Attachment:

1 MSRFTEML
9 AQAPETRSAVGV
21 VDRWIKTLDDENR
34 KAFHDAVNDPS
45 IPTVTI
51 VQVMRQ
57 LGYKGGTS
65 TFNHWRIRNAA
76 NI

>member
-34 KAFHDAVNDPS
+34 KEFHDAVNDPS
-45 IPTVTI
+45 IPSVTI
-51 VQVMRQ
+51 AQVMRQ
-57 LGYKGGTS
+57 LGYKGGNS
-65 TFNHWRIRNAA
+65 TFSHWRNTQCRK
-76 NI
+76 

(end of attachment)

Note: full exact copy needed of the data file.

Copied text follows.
1 MSRFTEML
9 AQAPETRSAVGV
21 VDRWIKTLDDENR
34 KAFHDAVNDPS
45 IPTVTI
51 VQVMRQ
57 LGYKGGTS
65 TFNHWRIRNAA
76 NI

>member
-34 KAFHDAVNDPS
+34 KEFHDAVNDPS
-45 IPTVTI
+45 IPSVTI
-51 VQVMRQ
+51 AQVMRQ
-57 LGYKGGTS
+57 LGYKGGNS
-65 TFNHWRIRNAA
+65 TFSHWRNTQCRK
-76 NI
+76 